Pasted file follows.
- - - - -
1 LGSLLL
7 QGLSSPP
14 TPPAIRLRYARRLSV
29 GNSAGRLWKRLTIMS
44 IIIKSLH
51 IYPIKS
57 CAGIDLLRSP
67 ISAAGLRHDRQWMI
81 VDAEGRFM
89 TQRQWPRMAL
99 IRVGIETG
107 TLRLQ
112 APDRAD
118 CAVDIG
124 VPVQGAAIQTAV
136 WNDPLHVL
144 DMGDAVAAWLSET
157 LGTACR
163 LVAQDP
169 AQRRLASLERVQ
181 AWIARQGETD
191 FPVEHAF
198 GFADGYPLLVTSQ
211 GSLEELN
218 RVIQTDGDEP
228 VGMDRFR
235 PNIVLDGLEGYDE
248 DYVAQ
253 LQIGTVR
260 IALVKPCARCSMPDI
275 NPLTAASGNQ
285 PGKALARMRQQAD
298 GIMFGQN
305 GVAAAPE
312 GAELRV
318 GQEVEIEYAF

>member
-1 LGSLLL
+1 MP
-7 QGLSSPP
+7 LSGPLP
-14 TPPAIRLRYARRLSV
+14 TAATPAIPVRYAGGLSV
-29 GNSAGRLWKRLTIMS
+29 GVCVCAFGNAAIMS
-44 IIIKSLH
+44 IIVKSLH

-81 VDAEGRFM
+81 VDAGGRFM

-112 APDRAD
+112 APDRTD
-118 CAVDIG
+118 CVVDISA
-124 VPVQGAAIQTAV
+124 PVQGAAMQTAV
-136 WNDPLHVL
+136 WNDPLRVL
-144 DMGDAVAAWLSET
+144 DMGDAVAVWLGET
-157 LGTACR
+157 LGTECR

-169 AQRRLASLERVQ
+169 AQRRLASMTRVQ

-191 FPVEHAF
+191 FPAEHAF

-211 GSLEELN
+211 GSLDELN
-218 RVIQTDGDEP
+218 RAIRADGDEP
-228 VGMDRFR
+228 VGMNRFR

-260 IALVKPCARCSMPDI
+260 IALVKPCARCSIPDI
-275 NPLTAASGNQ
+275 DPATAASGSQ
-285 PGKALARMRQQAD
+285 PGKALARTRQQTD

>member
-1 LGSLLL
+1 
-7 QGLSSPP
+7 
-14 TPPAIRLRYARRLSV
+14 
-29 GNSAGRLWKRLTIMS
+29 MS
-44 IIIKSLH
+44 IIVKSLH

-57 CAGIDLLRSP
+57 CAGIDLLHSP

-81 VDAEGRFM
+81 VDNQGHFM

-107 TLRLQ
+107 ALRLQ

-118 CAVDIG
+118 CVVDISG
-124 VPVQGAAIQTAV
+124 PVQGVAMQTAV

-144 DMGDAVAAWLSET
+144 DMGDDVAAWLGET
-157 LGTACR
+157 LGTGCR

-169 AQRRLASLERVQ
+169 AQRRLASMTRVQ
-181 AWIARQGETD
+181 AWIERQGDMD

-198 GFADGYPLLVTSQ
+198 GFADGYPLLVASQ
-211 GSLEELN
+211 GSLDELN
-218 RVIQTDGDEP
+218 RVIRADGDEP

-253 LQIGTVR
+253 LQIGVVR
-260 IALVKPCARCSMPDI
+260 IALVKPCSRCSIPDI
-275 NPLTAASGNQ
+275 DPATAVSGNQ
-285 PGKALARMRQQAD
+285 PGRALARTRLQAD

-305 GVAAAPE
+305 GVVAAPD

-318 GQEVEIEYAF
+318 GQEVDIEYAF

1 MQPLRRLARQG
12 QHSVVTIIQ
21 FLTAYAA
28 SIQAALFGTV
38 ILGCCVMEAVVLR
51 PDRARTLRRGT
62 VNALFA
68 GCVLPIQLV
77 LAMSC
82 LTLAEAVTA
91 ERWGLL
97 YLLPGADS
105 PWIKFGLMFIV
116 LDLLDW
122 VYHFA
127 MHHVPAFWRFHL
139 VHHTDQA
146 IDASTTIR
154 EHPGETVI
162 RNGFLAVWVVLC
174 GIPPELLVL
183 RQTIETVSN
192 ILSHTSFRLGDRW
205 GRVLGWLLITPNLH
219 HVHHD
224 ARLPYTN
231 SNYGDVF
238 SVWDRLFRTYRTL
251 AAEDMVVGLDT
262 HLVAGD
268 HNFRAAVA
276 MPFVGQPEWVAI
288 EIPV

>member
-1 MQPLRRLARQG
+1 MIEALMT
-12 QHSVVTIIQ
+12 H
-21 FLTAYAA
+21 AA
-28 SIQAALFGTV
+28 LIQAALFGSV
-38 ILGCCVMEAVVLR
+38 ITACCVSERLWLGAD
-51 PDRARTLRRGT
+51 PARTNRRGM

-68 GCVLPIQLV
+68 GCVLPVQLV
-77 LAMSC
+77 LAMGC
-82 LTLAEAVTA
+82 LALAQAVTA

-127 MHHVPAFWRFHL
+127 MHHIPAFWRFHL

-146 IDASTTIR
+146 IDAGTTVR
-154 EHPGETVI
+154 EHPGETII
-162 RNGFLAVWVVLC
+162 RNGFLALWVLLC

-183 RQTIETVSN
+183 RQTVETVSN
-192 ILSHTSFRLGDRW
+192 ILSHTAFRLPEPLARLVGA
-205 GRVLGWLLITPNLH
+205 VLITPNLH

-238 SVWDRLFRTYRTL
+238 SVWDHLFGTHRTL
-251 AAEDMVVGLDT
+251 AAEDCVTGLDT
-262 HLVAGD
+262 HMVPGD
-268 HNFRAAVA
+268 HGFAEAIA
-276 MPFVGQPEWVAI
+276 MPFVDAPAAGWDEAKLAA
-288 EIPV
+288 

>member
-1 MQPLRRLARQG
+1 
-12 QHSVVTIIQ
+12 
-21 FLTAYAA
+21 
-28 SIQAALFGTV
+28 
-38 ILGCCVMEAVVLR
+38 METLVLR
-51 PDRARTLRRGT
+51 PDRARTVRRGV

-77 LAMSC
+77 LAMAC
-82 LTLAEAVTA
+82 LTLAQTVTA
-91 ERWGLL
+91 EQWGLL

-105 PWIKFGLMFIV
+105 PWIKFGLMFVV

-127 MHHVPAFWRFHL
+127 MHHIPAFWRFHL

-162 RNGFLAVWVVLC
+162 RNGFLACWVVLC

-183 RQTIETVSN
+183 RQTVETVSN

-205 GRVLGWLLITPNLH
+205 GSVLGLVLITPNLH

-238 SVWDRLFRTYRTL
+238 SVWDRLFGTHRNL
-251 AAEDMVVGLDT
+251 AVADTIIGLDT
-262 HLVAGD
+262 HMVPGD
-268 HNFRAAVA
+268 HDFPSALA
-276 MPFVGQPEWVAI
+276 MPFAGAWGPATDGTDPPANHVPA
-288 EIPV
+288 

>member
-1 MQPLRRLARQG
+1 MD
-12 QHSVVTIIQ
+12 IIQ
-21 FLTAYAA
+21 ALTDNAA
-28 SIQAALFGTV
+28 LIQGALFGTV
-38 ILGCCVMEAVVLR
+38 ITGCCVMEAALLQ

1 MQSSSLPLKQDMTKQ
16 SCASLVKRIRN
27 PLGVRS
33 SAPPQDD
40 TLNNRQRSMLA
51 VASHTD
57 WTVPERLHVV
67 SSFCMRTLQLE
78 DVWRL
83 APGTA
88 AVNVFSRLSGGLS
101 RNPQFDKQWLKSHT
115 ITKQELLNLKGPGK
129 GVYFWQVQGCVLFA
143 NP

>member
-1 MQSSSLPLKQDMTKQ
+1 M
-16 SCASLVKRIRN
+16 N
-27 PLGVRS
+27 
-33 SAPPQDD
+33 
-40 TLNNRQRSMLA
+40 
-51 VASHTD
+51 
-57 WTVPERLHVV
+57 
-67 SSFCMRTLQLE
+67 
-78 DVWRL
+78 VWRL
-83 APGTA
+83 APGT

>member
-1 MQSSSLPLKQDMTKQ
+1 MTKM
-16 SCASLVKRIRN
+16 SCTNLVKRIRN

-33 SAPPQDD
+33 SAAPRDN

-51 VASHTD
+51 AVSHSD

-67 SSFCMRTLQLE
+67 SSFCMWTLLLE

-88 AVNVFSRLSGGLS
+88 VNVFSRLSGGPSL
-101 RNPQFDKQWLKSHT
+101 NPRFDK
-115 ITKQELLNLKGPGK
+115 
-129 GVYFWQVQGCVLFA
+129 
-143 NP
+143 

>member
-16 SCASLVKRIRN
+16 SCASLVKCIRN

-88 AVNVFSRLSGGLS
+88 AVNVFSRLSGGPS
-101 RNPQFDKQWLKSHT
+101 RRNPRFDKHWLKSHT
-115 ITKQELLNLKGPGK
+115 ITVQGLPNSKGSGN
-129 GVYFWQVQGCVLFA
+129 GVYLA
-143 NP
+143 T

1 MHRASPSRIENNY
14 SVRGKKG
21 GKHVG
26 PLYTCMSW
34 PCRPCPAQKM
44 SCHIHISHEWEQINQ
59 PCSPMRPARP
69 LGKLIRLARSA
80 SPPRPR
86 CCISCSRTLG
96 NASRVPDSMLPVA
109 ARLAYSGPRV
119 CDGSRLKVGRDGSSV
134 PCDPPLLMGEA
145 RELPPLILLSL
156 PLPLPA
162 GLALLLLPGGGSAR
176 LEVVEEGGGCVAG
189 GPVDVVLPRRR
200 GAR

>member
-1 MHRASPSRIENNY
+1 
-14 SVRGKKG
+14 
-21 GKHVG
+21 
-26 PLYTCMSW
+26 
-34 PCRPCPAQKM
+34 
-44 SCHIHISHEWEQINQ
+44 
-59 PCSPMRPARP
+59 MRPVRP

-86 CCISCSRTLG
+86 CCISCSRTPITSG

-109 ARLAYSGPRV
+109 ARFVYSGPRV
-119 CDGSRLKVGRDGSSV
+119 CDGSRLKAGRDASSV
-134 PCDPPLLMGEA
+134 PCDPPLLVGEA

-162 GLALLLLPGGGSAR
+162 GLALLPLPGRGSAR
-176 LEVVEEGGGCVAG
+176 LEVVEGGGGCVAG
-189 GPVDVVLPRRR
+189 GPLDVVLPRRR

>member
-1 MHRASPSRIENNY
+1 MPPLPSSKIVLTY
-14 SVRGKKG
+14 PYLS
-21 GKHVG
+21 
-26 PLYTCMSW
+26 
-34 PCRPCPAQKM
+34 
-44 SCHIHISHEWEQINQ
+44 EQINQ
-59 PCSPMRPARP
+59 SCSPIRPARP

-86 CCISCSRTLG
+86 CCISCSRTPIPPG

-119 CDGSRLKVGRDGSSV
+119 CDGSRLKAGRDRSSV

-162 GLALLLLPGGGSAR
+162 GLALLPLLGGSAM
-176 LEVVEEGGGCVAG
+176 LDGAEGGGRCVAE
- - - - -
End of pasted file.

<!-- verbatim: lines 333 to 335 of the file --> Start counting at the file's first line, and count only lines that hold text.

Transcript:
80 SPPRPR
86 CCISCSRTLG
96 NASRVPDSMLPVA